When it’s hot, the cold water calls. If you’re lucky enough to have access to a lake, river, or community pool, it’s vital to know basic water safety in order to prevent serious consequences. Approximately 10 people die each day from unintentional drowning, and according to the Center for Disease Control, drowning is the leading cause of injury death for young children, ages 1-4.
Our top ten suggestions to keep you and your family safe in the water.
- Stick together: No matter how old you are, it’s not a good idea to go swimming solo. Take a friend so that somebody is available to help in the event of an accident.
- Always supervise: Young children should always be watched closely by an adult (not another child) when playing in or around water.
- Get smart: It’s a good idea for water recreationalists of all ages to take basic water safety and swimming lessons, if necessary. Being comfortable in the water and knowing what to do in an emergency situation goes a long way in preventing accidents in the water.
- Stay sober: Drinking alcohol greatly increases your chance of drowning or having an accident in the water. If you have been drinking, stay out of the water and do not use rafts, canoes, or other floatation devices. Never drive a boat if you are intoxicated.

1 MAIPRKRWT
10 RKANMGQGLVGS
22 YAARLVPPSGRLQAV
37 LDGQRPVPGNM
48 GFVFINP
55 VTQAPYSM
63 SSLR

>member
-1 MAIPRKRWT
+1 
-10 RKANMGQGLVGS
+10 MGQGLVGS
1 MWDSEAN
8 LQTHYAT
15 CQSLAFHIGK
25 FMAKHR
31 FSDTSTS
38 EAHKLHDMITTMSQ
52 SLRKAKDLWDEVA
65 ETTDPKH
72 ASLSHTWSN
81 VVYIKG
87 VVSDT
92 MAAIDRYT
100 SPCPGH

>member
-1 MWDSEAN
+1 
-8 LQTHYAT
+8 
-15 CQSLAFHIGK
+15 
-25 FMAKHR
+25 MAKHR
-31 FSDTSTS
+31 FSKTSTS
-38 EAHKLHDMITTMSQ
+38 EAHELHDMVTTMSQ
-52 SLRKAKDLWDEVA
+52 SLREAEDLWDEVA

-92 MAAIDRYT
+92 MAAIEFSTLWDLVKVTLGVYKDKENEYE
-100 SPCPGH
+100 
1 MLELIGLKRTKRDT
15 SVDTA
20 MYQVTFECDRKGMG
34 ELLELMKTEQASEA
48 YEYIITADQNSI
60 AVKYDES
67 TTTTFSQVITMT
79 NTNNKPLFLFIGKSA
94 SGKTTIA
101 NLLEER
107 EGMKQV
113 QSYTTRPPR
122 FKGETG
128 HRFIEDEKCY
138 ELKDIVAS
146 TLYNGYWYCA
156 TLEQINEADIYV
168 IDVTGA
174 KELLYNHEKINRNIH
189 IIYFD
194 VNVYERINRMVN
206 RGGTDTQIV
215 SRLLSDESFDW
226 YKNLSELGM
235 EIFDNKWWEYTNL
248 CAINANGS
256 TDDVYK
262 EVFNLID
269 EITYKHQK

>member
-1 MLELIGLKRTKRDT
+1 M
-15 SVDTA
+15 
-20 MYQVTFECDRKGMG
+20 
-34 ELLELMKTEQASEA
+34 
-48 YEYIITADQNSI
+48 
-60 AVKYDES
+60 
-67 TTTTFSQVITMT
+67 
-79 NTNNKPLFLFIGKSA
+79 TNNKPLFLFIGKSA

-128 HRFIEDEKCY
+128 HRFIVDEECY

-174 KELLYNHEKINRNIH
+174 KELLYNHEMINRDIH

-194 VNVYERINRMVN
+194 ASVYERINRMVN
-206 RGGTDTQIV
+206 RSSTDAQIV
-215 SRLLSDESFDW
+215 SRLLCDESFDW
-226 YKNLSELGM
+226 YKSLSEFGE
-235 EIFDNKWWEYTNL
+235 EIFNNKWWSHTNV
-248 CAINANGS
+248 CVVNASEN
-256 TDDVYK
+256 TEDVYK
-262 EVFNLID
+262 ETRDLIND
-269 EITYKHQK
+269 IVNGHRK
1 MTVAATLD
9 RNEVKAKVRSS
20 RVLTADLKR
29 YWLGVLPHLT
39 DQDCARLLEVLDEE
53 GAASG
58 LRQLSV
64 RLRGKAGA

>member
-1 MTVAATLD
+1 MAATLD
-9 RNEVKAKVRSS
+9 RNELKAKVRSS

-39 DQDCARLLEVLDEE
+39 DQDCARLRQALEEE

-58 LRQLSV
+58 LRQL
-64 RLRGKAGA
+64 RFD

- Use safety equipment: People of all ages should always wear life- jackets when boating; like seat belts, they greatly decrease the risk of drowning in the event of an accident or unpredictable water.
- Don’t get shocked: Outdated wiring, underwater lighting systems, and electronics like radios and TVs can all cause electrocution if they come into contact with water. If a swimmer is shocked and somebody jumps in the water to help, they may be electrocuted as well. Pool and hot tub owners should have their facilities and equipment inspected and updated if necessary.
- Learn CPR: Those working with or supervising children especially should learn how to perform CPR and renew their training regularly. You never know when this lifesaving procedure might come in handy, and if it does, you’ll sure be glad you know how to do it.
- Stay clean: Germs or chemicals in pools and hot tubs can cause illness and adverse reactions. Teach kids not to swallow any water and enforce regular bathroom breaks during pool time. Make it a habit to rinse off in the shower before getting into the pool. Don’t allow sick kids to play in the water. Check PH and free chlorine levels twice a day and keep pools and hot tubs clean and well maintained. Inflatable and plastic pools should be drained and cleaned often to prevent recreational water illnesses.
- Protect skin: Apply waterproof sunscreen with an SPF of 15 or more at least 30 minutes before going outside, and reapply several times throughout the day.
- Pay attention to your body: Experiencing dehydration, exhaustion, or hunger while swimming or playing in the water can be dangerous, especially when it’s hot outside. Take regular breaks from the water, stay well hydrated, and make sure to eat meals and snacks to keep your energy up.
For answers to any of your insurance questions, call or contact Consolidated today.